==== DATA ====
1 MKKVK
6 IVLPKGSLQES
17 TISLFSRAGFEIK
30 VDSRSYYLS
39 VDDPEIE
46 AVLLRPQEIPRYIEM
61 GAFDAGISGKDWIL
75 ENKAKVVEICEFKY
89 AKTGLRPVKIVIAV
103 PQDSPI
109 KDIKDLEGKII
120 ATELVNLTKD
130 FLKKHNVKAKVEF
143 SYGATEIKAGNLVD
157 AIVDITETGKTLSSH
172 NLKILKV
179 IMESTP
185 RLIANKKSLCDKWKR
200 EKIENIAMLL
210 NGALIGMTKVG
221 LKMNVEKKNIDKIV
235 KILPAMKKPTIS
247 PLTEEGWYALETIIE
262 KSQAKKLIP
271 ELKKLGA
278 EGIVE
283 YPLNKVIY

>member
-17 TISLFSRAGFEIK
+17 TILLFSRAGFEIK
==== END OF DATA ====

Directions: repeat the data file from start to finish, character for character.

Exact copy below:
1 MKKVK
6 IVLPKGSLQES
17 TISLFSRAGFEIK
30 VDSRSYYLS
39 VDDPEIE
46 AVLLRPQEIPRYIEM
61 GAFDAGISGKDWIL
75 ENKAKVVEICEFKY
89 AKTGLRPVKIVIAV
103 PQDSPI
109 KDIKDLEGKII
120 ATELVNLTKD
130 FLKKHNVKAKVEF
143 SYGATEIKAGNLVD
157 AIVDITETGKTLSSH
172 NLKILKV
179 IMESTP
185 RLIANKKSLCDKWKR
200 EKIENIAMLL
210 NGALIGMTKVG
221 LKMNVEKKNIDKIV
235 KILPAMKKPTIS
247 PLTEEGWYALETIIE
262 KSQAKKLIP
271 ELKKLGA
278 EGIVE
283 YPLNKVIY

>member
-17 TISLFSRAGFEIK
+17 TILLFSRAGFEIK